Larger Galapagos ships

A good example of a larger ship is the Galapagos Legend Cruise. This ship has a capacity of up to 100-passengers and boats lots of great amenities such as a Jacuzzi and bar.

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exterior of cormorant cruise ship
the sundeck and jacuzzi of a galapagos cruise

Last updated on January 19th, 2021 at 07:50 am

4. Choose a ship with guided tours

Your excursions will be hosted by naturalist guides who will typically take you on 2-land and 2-water based excursions per day on a fleet of zodiacs. The Galapagos has a stunning array of terrestrial and aquatic life and your guides will accommodate you in optimizing your chances to interact with the animals as well as providing an illuminating insight into the natural forces that form to create this unique habitat.

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sea turtle swimming near the ocean floor
sting rays swimming

Last updated on January 19th, 2021 at 07:50 am

5. Look into the programs that the vessel offers

The Galapagos Islands are very strictly regulated by the Ecuadorian National Park Service, such that all ships are limited to visiting only those islands permitted by authorities. Even though the ships visit the same islands, their programs may differ between ships.

Ecology & science

Some ships focus on the ecology or science of the islands and are staffed with scientists, wildlife biologists, and certified natural guides. All of the natural guides are trained to the highest of standards and have a wealth of fascinating knowledge that they enthusiastically dispense during excursions.

Adventure tourism

Other ships focus more on adventure tourism and offer more opportunities for kayaking, snorkeling, and other activities. There are scuba-diving oriented cruises, with an itinerary that focuses on prime diving sites and luxury cruise options aboard yachts or schooners. You also have the option of arriving earlier to the islands to scuba dive at Kicker Rock before boarding your cruise.

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girl on a guided tour of galapagos wildlife
snorkeling and scuba diving in the galapagos

Last updated on January 19th, 2021 at 07:50 am

6. Choose a cabin type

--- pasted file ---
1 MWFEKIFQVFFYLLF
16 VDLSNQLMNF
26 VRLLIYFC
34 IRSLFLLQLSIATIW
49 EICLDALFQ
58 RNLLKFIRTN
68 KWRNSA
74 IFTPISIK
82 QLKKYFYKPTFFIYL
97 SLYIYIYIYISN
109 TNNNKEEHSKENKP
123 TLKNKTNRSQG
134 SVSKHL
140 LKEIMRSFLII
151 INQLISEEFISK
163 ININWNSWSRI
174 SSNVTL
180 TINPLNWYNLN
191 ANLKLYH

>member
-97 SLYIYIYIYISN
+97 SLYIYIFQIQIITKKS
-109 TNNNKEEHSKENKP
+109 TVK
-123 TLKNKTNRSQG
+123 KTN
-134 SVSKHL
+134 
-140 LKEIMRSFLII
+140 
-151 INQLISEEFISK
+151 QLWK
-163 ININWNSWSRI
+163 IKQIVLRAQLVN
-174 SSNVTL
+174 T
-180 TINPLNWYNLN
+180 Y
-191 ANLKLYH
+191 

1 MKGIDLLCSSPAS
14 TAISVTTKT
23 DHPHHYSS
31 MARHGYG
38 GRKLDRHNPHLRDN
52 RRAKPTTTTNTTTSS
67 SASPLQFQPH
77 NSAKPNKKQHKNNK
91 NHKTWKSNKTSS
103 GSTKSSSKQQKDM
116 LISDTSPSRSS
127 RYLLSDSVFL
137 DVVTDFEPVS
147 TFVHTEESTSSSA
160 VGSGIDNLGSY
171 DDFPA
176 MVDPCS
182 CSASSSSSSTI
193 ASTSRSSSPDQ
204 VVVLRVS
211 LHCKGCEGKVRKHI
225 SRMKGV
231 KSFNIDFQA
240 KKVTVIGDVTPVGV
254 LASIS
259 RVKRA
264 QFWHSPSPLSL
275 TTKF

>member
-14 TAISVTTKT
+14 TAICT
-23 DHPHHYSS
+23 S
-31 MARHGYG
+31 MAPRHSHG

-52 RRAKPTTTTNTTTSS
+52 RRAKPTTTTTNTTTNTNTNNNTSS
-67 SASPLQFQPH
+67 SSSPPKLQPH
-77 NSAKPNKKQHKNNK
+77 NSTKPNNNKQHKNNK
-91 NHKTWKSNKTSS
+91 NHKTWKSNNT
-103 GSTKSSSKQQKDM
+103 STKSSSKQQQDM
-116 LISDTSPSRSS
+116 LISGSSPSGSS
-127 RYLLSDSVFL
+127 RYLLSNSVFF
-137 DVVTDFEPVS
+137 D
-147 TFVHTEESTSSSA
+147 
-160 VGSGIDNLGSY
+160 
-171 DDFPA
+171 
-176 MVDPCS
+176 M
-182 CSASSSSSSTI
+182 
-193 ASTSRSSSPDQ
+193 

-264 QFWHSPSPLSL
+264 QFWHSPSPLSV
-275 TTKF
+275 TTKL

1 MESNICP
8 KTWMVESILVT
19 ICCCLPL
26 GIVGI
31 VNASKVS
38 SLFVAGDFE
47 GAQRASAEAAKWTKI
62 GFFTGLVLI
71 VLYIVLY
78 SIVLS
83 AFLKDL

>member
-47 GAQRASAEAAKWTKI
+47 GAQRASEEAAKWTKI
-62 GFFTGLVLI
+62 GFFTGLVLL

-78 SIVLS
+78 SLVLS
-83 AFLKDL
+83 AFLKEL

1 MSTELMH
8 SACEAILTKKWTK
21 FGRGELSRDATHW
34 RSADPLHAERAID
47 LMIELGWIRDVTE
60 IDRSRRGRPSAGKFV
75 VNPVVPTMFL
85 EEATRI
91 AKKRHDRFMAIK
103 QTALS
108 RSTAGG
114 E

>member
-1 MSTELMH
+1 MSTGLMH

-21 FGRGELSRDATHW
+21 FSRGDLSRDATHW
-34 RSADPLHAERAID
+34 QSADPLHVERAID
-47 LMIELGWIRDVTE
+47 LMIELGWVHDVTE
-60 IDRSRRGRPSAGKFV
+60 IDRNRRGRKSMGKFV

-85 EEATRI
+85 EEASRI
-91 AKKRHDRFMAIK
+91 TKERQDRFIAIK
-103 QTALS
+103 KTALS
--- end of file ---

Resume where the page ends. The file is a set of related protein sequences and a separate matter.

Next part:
You’ve now decided how long you will cruise and what type of ship and program you wish to experience. Now you need to select a cabin. As with hotels on land, cabins span the gamut from small and economical to luxurious suites, with everything in between. Although cabin amenities and sizes may vary greatly between ships, there are a few tips to look for in every cabin to make your cruise a little more enjoyable:


Are you interested in the top deck or bottom deck? Front of the ship or the back? Landlubbers may want to consider lower decks and mid-ship cabins if they are at all worried about seasickness.


Look for cabins with large view windows; avoid those with small “porthole” windows.

Exterior cabins

Most ships offer all exterior cabins; just be aware of the cabin location when making your cabin selection (does it offer a view of the sea or an interior view?).

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the balcony suite on the legend cruise ship
coral junior cabin suite

Last updated on January 19th, 2021 at 07:50 am

7. Decide when you’ll visit the Galapagos Islands

The Galapagos Islands are a year-round destination; however, sometimes of the year are better to visit than others. Avoid cruising the Galapagos Islands around August when the currents and winds make the water a bit colder and choppier. You also want to avoid holiday seasons and school breaks as prices increase and cabin availability decreases.

Lastly, for those who are very interested in wildlife, you will want to coordinate your visit with the migratory patterns of certain animals. The weather in Galapagos can be primarily categorized into two distinct seasons the colder drier period runs from July to August while the warmer wetter season runs from January to June.

The best time to visit the Galapagos, in my opinion,  is during the warmer season. You will typically have to snorkelling excursions per day on most cruises and although you will be provided with a wet or dry suit I think you will find the experience more enjoyable on the whole in warmer waters.